“Knowing you wanted a girl makes me even happier that it’s a girl,” he told me.

Troy and I quickly realized that there’s something truly special about finding out your baby’s gender. It has already made us feel closer to our little one, who we can now start calling her a “she” instead of an “it.” We can now call her by her name — Madeline. (We’ve had this name picked out for months, but still haven’t figured out if we’ll spell it Madeline or Madelyn. I like the “Y” because it’s different and more reflective of the way we want to pronounce her name, but as someone whose name is often misspelled, I hesitate to subject our little girl to that. We still have plenty of time to figure it out!)

I had a feeling all along that it would be a girl. Maybe because I’ve always pictured having a girl (well, two or three girls, actually!) Having lost my mom when I was 11, I’ve wanted to carry on the mother-daughter relationship that I cherished as a child and wished I had later in life. I want to be the mom who can live to see all the milestones that my own mother never got to experience — graduations, first jobs, weddings. And I want to pass on lessons that my mother and grandmothers taught me — about gender stereotypes, ambition, and beauty.

Even though I’ll want to dress our girl in pretty bows and dresses when she’s young, I’ll also want to teach her that she can grow up to be whatever she wants to be — an engineer, a biologist, a writer, a professor, a CEO. I’ll want to show her that beauty comes in all different forms and isn’t defined by a number on a scale. I’ll want to remind her every day that she is unconditionally loved.

My grandma with Madeline the doll.
My grandma with Madeline the doll.

Throughout my pregnancy, I picked up on hints that the baby inside me was a girl. When Troy and I visited my maternal grandma on July 24 (what would have been my mom’s 59th birthday), we told her that she was going to have a new great grandchild. After we shared the news, I had an urge to go upstairs to my mom’s old room. (My grandma still lives in the same house where my mom was raised.) I hadn’t been up there in years. When I walked over to my mom’s old bed, I saw a Madeline doll. I sat on the bed and held it tight, thinking back to the time when my mom bought me a Madeline doll years ago. I don’t know where that doll is now; it’s likely camping out in a box with other long-lost toys in my dad’s attic.

“Look what I found,” I said, showing Troy and my grandma the Madeline doll. “I’m going to count this as a sign that we’re going to have our own Madeline…”

“I bought that years ago,” said my grandma, a doll-lover. “I’ve always liked that little red-haired doll.”

My grandma propped Madeline on her lap, took an admiring look at her, then told me she wanted me to have her. When I got back home to Florida, I put the doll in what will soon be our baby’s nursery.

Friday night, after finding out the gender, I brought Madeline the doll downstairs and took a photo with her, me, Troy, and Clara the cat. I thought about all the changes that are about to happen in our lives, and the reality that Troy and I will soon be holding a real Madeline (or Madelyn?) in our arms.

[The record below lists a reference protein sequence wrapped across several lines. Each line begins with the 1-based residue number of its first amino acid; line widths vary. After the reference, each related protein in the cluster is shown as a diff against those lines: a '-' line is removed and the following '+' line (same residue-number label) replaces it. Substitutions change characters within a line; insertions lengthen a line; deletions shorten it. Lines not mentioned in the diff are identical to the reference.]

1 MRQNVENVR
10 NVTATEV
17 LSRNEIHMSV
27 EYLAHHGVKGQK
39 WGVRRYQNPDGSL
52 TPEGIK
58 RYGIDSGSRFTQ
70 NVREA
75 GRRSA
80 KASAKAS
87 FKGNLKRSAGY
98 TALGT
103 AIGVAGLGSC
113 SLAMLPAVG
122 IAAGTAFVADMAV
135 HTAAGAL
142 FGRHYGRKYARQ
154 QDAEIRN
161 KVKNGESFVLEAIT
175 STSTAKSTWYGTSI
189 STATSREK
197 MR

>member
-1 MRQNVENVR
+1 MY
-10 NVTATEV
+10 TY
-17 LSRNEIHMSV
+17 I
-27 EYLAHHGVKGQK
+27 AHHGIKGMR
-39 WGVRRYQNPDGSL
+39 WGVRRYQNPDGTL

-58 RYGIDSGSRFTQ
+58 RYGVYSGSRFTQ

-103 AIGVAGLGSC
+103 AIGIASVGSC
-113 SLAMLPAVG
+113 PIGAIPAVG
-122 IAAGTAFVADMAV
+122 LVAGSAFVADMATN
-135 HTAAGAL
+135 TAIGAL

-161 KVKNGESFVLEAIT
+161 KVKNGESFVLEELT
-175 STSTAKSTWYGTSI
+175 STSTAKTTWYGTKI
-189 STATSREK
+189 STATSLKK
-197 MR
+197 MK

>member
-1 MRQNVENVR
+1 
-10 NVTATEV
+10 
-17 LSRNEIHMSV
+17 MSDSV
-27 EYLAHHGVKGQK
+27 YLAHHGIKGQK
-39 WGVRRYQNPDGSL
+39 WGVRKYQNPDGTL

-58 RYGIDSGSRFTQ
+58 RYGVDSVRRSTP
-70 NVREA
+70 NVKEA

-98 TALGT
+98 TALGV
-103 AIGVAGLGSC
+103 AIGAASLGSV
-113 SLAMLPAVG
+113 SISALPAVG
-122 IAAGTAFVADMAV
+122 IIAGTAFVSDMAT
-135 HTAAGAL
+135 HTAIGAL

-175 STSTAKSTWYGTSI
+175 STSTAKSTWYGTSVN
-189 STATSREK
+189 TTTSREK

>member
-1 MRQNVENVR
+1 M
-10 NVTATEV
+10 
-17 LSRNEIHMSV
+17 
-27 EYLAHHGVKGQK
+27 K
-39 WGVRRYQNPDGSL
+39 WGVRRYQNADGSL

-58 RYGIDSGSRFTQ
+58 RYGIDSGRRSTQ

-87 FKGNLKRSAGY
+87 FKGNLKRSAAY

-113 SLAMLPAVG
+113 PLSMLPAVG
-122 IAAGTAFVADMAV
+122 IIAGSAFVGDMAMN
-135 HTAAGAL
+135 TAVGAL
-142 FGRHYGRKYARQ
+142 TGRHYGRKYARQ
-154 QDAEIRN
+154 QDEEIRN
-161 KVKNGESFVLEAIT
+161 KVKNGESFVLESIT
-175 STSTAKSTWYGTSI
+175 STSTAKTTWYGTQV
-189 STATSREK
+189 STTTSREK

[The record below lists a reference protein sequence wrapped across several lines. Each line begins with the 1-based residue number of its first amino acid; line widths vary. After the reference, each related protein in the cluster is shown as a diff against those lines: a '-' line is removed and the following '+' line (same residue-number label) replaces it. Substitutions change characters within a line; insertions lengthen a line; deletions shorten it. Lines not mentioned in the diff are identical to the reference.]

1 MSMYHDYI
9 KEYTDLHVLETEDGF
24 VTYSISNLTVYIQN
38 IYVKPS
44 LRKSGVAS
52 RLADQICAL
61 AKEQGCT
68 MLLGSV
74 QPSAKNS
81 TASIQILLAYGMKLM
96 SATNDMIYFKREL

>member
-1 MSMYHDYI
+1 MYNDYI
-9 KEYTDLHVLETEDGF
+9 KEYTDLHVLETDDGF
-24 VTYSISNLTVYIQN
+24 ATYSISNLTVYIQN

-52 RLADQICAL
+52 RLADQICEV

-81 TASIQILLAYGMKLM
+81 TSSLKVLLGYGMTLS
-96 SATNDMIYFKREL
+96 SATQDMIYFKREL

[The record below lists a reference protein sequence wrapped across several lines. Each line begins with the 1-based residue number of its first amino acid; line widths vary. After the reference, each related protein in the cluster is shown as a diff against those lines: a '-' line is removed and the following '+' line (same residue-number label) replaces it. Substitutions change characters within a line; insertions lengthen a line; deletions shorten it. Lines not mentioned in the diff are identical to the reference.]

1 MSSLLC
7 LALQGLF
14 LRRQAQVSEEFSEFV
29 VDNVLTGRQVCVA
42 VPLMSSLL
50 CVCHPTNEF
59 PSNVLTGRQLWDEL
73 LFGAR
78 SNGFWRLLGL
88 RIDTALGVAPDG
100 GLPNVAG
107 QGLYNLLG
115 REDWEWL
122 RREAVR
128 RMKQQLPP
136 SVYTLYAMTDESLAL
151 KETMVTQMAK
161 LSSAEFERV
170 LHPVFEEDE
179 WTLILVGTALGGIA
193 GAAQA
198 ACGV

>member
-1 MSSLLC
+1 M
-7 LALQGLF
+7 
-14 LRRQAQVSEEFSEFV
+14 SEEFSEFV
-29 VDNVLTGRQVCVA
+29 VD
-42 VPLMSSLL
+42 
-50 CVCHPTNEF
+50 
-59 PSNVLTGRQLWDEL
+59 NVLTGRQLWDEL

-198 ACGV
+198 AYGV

We can’t wait for that special day to arrive.

ItsAGirl2
Clara looks skeptical, but I think she’ll like her baby sister…

Expecting Baby Tarpley in February 2016

It’s difficult keeping a secret that affects your mood, your energy levels, and the size of your belly. After months of waiting, though, Troy and I can finally share the good news: we are expecting a little one in February 2016!

We’re so incredibly grateful that I got through the first trimester without any complications and that we’re going to be parents. This little baby inside of me is steadily growing, and I now have a (tiny) bump to prove it. It has tiny arms and legs, its brain is undergoing rapid development, and it’s currently the size of a big plum.

Despite all the worries I’ve experienced throughout the first trimester (and the nausea and fatigue), I’ve felt a deep level of comfort — the kind of comfort that comes from knowing that the loved ones you’ve lost in your life are still with you.

Ever since my mom died of breast cancer when i was 11, I’ve spotted signs from her. I’ll hear “I Will Remember You” — the song that she dedicated to me before she died — when I’m thinking about her or missing her. Other times, when I’m having a bad day, I’ll see a robin, a bird that shares the same first name as my mom. Or I’ll see my mom’s “special time,” 7:24, symbolic of her July 24 birthday.

My paternal grandma — Gramz — knew all about these little signs and used to call me when she spotted them. Gramz helped raise me after my mom died and became my maternal sounding board, my second mom. I turned to her for just about everything, and always knew that she’d freely give me her honest opinion and words of wisdom that can only come from years of experience. As I got older and moved to Florida after college, we didn’t talk quite as much as we used to. But I still considered her to be like my mom, and turned to her for advice about buying a house, getting married, and becoming pregnant.